Primary mediastinal B-cell lymphoma (PMBL) is a subtype of diffuse large B-cell lymphoma (DLBCL) that affects predominantly young women (Swerdlow et al. 2008). Despite improvements due to addition of rituximab, which has become state of the art treatment, 20% of PMBL patients succumb to disease progression or relapse. Notably, here are currently no registered trials that are actively recruiting PMBL-patients and a better understanding of the underlying pathobiology may identify novel therapeutic targets and provide an alternative to dose escalation (Steidl and Gascoyne 2011).
BCL6 is a key germinal center B-cell transcription factor that suppresses genes involved in lymphocyte activation, differentiation, cell cycle arrest and DNA damage response gene. BCL6 is aberrantly expressed in certain DLBCL subgroups and BCL6 overexpression is sufficient for lymphomagenesis in mice (Cattoretti et al. 2005). In cellular- and murine DLBCL models, targeting of BCL6 via retroinverted BCL6 peptid inhibitor (RI-BPI) appears effective (Polo et al. 2004; Cerchietti et al. 2010). In conjunction with the relatively restricted expression pattern of BCL6, these data collectively suggest BCL6 as a candidate for targeted therapy in BCL6-positive lymphomas. Despite substantial work on BCL6 in lymphomas, the function of BCL6 in PMBL is unknown.
To address the BCL6 function in PMBL, we performed BCL6 depletion by siRNA in all three available PMBL cell lines: K1106, U-2940 and MedB-1. We found that BCL6 acts pro-proliferative and anti-apoptotic; however, PMBL models were only partially dependent on and not addicted to BCL6. Given that BCL6 expression in all PMBL cell lines is variable with a notable fraction of BCL6-negative cells, we argued that increasing the fraction of BCL6-positive cells might increase the level of BCL6-dependence. Since IL-4/STAT6 signaling upregulates BCL6 in mouse lymphocytes (Schroder et al. 2002), we treated PMBL cell lines with IL-4 (or IL-13) and, as expected, observed increased phosphorylated (p)STAT6 levels. Surprisingly, the pSTAT6 increase was not associated with higher – but with drastically lower BCL6 protein levels.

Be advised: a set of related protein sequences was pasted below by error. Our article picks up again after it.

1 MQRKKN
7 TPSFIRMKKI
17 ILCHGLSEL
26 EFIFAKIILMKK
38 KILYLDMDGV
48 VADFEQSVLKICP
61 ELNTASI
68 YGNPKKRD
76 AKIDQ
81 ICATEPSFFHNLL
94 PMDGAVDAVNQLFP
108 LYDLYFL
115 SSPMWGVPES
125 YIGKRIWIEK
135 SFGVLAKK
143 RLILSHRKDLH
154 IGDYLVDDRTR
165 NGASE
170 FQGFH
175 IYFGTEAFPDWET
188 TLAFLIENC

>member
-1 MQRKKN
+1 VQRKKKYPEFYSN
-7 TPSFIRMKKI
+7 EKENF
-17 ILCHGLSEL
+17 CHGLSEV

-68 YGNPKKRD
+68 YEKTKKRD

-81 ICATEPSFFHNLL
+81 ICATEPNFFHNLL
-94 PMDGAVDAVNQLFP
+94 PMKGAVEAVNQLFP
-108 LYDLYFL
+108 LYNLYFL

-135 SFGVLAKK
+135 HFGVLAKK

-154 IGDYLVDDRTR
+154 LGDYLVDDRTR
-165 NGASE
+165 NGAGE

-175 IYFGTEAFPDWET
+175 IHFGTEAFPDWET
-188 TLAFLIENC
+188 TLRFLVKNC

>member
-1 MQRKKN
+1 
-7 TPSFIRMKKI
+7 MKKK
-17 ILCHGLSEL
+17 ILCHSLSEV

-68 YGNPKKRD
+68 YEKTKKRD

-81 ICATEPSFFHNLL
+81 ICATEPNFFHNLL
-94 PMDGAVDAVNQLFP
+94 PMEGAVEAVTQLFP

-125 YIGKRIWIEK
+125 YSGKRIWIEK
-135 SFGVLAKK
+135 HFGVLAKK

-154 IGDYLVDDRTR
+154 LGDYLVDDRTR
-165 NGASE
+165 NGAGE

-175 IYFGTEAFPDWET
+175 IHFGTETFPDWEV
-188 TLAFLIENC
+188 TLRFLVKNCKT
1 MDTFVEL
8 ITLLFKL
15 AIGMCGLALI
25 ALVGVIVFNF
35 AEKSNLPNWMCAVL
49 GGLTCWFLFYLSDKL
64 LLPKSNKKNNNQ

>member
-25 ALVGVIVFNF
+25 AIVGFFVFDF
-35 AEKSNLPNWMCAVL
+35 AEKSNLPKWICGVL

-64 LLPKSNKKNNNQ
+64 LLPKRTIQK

Moreover, in untreated cells, co-localization studies for pSTAT6- and BCL6 demonstrated staining in mutually exclusive subsets of cells (Figure 1A), suggesting negative interaction between BCL6 and pSTAT6. Other STAT family members were already shown to participate in the transcriptional regulation of BCL6. Thus, we examined binding of STAT6 to the proximal promoter of BCL6 in all PMBL cell lines using shift assay and chromatin immunoprecipitation. We found that STAT6 can bind all five GAS binding sites within the BCL6 promoter in vitro and in all PMBL cell lines STAT6 was bound to proximal BCL6 promoter in vivo. Furthermore, transient STAT6 depletion by siRNA and/or ectopic expression of constitutively active STAT6 confirms that pSTAT6 is sufficient for transcriptional repression of BCL6. Co-localization studies in primary patient samples demonstrated mutually exclusive BCL6/pSTAT6 distribution as a visual hallmark of the repression mechanism (Figure 1B, C).
Thus, our data demonstrate for the first time that constitutively active STAT6 transcriptionally represses BCL6 in PMBL. In conjunction with functional data, the delineated repression mechanism may prevent addiction to one single oncogenic pathway (i.e. BCL6) in PMBL.
No relevant conflicts of interest to declare.
Asterisk with author names denotes non-ASH members.